2. Lovely puzzle – too tough in parts (needed hints for 5 or so) for me, but a joy to attempt and no obscurities👍. Great to read the hints and think ‘well actually there’s no reason I couldn’t have got that’, rather than thinking i’d have to have consulted a dictionary of obscure words to have stood an earthly!
    Thanks to CS with whose comments I wholeheartedly agree and to Zandio for a great combination of fun and solving education.
    Perfect toughie for me👌

  3. I suppose the linking in 6d is like the way the links of a chain are put together. Not a device I’ve seen before, and combined with the reversal it was extra hard to see. Has anyone seen this device before, or is it a new one?

    1. I’ve seen solutions where two words share a letter but I don’t think I’ve ever seen a linking – I’m more sure of the fact that I’ve never had to provide a hint for a clue link that!

  4. I’m sure I find his puzzles than far more difficult than you do, CS, but I have to agree that he’s a fine Toughie setter who leaves a solver feeling proud of having worked everything out correctly. Having said that, I did fail to spot the deletions in today’s 1a – duly kicking myself for that!
    Masses to choose from but I particularly liked 18&24a plus 1,5&16d.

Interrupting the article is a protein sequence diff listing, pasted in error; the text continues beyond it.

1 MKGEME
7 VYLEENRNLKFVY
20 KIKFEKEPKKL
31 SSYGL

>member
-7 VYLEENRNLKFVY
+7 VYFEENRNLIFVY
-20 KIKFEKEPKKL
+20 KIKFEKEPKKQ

Thanks to Zandio and to CS for the review and the pointer for 1a.
    PS Think the hint for 4d needs a slight adjustment?

    1. Just testing to make sure you haven’t lost the fine-toothed comb during your extended lockdown. Have you actually been out of the house in all this time?

      1. No.1 daughter still has me under complete lockdown although she did agree to a visit to the podiatrist last week (what a performance that was!) and my hairdresser is coming to shear the locks on Monday. Hope it’s a fine day as the only options I have are a garden haircut or a salon set up in the garage. Not sure how Mark (hairdresser) will take to the idea of working amongst the recycling bins so hoping for some sunshine!
        To answer your question, I do get out once a week for a drive round to keep the car’s battery ticking over – how exciting is that!

  5. Enjoyed this. Straightforward fun until the SE corner, which proved much more of a challenge. Last in and favourites were 24a and 17d. I also laughed at the surface of 8d – “more yawning” is lovely.
    Thanks to Zandio and CS.

  6. What a great day for puzzles–the Ray T and now this brilliant Zandio. I needed all 5 letters offered by my online function, but I did finish otherwise unaided, though I’m still having trouble parsing 6d (can’t seem to find the ‘fights’ crypticsue mentions). So many highlights here, but my favourites are 10a, 14a, and 12d (also one of my favourite words). 23 and 16d were my last two in and held me up the longest. Thanks to crypticsue for the hints and to Zandio for the pleasure.. 4* ; 5*